Hereford Cattle

What Is the History of Hereford Cattle? 

Although much of the Hereford cattle’s history has been lost, many agree that they descended from both Roman Briton’s small red cattle and a large Welsh breed. Hereford cattle were named after the English county, Herefordshire, which closely borders Wales.

Around two to one and a half centuries ago, the British industrial revolution spiked demand in beef production to keep up with the expanding food market. As such, farmers in Herefordshire had to have cattle that could efficiently produce beef from their local grass, whilst creating a healthy profit, to keep up with such demands. 

In the 1700s and early 1800s, Hereford cattle were far larger than they are today, with mature Hereford cattle weighing over 3000 pounds at the time. Since, the Hereford cattle have evolved to become less weighty to increase quality, efficiency and smoothness.

Hereford cattle were first exported in 1817 from the UK to the US and are now incredibly widespread worldwide. The first Hereford cattle were imported into the US in the early 1800s by Henry Clay of Kentucky, importing a bull and two females. Later in 1840, the first American breeding herd was established by Erastus Cornin of Albany, New York and William H. Sotham.

Having spread throughout the US and Canada, Hereford cattle found their way down to Mexico to some of South America’s renowned beef-raising countries. Hereford cattle now exist in well over 50 countries, maintaining a population of around five million.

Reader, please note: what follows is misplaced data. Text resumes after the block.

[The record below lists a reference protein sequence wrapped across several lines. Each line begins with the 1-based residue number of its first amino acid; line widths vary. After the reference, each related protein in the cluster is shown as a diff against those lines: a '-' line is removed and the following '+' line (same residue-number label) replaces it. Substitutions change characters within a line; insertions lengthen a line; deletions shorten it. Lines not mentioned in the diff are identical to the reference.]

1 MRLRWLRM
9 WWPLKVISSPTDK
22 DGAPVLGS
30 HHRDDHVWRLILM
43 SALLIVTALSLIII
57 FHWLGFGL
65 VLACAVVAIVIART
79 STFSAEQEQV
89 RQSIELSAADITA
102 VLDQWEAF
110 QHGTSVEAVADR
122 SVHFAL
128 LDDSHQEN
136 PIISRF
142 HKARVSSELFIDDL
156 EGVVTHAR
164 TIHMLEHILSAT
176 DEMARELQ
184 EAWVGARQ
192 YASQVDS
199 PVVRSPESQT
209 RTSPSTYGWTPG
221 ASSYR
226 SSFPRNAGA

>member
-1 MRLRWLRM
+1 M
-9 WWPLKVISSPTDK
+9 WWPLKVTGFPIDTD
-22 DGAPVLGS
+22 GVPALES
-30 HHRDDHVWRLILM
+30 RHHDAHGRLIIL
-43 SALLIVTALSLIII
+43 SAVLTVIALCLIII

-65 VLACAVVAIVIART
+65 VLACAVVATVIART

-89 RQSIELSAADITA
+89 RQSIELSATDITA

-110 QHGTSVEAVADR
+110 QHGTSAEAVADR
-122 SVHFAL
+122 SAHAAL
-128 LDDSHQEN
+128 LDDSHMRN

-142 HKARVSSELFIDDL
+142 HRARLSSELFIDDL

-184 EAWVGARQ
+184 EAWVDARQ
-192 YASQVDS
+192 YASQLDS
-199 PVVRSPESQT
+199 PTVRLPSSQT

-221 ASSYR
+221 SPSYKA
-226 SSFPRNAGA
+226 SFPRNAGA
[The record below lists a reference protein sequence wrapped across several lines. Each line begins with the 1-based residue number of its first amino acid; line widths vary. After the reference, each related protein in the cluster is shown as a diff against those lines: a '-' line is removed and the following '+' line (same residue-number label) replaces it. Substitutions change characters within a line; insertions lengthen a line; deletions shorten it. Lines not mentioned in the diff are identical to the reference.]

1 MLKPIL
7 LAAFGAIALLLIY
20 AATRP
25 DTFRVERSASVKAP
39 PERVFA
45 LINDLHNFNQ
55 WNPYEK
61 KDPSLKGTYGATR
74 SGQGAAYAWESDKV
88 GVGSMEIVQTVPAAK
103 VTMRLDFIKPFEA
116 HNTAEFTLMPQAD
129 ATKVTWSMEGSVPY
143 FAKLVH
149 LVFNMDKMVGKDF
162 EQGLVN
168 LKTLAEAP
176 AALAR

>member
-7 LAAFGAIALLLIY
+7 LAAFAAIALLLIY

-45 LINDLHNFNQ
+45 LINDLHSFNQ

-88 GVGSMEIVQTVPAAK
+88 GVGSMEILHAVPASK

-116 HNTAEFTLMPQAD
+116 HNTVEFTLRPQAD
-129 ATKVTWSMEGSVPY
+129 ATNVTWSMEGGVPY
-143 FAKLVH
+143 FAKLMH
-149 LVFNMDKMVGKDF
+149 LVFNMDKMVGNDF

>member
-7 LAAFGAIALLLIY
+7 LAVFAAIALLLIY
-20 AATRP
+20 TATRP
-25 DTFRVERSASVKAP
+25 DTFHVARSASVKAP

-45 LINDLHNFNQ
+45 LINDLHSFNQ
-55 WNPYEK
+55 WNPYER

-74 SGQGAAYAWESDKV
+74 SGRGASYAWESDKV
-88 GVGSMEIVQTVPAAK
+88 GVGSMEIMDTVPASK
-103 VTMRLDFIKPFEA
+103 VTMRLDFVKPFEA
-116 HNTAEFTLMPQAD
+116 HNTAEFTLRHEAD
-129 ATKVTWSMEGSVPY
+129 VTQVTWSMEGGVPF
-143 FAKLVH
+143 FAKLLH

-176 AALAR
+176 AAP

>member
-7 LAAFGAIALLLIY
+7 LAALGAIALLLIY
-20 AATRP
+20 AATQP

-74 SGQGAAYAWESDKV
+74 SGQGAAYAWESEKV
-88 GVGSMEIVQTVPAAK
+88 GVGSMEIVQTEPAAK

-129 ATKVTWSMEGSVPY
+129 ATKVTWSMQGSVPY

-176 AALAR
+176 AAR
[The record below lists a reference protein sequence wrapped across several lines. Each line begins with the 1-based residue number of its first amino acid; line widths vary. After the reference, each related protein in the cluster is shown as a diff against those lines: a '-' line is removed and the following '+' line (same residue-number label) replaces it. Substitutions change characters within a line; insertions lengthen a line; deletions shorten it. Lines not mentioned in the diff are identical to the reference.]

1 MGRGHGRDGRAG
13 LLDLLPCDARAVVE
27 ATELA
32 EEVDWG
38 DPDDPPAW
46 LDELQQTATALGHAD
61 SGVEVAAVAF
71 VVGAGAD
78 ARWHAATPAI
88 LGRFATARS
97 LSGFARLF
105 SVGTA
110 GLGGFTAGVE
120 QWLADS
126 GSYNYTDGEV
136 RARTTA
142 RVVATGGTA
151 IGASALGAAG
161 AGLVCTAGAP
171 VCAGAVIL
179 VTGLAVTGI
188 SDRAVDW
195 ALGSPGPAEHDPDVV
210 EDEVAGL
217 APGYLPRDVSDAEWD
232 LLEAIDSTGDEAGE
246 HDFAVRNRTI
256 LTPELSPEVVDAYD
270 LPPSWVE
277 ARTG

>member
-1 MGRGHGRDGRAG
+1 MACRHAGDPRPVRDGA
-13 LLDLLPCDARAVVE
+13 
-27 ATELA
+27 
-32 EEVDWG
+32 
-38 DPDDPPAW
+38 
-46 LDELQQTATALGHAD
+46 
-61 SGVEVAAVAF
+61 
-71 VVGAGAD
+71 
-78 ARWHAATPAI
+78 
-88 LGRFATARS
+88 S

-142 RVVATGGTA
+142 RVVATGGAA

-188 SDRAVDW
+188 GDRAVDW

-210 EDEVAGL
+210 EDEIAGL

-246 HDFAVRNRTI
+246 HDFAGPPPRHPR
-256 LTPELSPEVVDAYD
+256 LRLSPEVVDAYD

Despite its travels, the Hereford cattle were the first to be truly recognised as an English breed.

What Are the Characteristics of Hereford Cattle?

Hereford cattle are often white-faced with a white crest, underline and dewlap. The bulk of their coat is dark-red to red-yellow tone. Most Hereford cattle also present with short thick horns that curve down at the side of their heads.

Hereford cattle are muscular, have an adequate leg length and are moderate to long in body length. In areas that are most valuable cuts (loin, back and round or hind quarters), the Hereford cattle are particularly well developed.

Known for their longevity and foraging abilities, females can live and procreate beyond 15 years old. Bulls, however, are profitable at stud until the age of 12.

As a hardy breed, the Hereford cattle can withstand varying climates, from subtropical zones of Brazil to snows of Finland. They are also docile and easy to manage, yet fast-growing, and produce a high quality of beef with low wintering costs.

How Much Do Hereford Cattle Weigh?

Nearly half the size they once were historically, Hereford males weigh around 1800 pounds, whereas mature females weigh up to 1200 pounds. 



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